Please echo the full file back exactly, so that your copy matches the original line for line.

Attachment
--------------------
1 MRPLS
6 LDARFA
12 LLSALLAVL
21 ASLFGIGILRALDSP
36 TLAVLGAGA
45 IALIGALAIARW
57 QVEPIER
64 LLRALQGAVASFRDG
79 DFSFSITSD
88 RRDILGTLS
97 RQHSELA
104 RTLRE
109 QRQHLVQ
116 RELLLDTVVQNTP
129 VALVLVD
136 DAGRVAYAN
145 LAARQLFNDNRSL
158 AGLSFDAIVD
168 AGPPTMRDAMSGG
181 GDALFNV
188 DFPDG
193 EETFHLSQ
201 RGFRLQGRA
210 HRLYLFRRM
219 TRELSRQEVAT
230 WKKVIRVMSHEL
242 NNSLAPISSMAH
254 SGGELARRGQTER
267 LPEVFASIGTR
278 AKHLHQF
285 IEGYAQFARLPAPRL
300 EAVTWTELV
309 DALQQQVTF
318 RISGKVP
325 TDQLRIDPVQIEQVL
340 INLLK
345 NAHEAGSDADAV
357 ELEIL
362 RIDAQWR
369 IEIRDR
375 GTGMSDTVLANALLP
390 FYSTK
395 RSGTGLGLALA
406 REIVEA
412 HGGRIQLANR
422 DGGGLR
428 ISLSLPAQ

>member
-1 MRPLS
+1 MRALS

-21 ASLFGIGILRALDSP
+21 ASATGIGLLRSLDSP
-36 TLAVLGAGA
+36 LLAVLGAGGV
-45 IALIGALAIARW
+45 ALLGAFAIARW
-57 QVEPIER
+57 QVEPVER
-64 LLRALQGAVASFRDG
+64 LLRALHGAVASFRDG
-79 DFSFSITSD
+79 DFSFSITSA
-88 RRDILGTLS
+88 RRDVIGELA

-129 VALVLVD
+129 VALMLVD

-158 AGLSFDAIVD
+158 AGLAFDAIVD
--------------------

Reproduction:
1 MRPLS
6 LDARFA
12 LLSALLAVL
21 ASLFGIGILRALDSP
36 TLAVLGAGA
45 IALIGALAIARW
57 QVEPIER
64 LLRALQGAVASFRDG
79 DFSFSITSD
88 RRDILGTLS
97 RQHSELA
104 RTLRE
109 QRQHLVQ
116 RELLLDTVVQNTP
129 VALVLVD
136 DAGRVAYAN
145 LAARQLFNDNRSL
158 AGLSFDAIVD
168 AGPPTMRDAMSGG
181 GDALFNV
188 DFPDG
193 EETFHLSQ
201 RGFRLQGRA
210 HRLYLFRRM
219 TRELSRQEVAT
230 WKKVIRVMSHEL
242 NNSLAPISSMAH
254 SGGELARRGQTER
267 LPEVFASIGTR
278 AKHLHQF
285 IEGYAQFARLPAPRL
300 EAVTWTELV
309 DALQQQVTF
318 RISGKVP
325 TDQLRIDPVQIEQVL
340 INLLK
345 NAHEAGSDADAV
357 ELEIL
362 RIDAQWR
369 IEIRDR
375 GTGMSDTVLANALLP
390 FYSTK
395 RSGTGLGLALA
406 REIVEA
412 HGGRIQLANR
422 DGGGLR
428 ISLSLPAQ

>member
-1 MRPLS
+1 MRALS

-21 ASLFGIGILRALDSP
+21 ASATGIGLLRSLDSP
-36 TLAVLGAGA
+36 LLAVLGAGGV
-45 IALIGALAIARW
+45 ALLGAFAIARW
-57 QVEPIER
+57 QVEPVER
-64 LLRALQGAVASFRDG
+64 LLRALHGAVASFRDG
-79 DFSFSITSD
+79 DFSFSITSA
-88 RRDILGTLS
+88 RRDVIGELA

-129 VALVLVD
+129 VALMLVD

-158 AGLSFDAIVD
+158 AGLAFDAIVD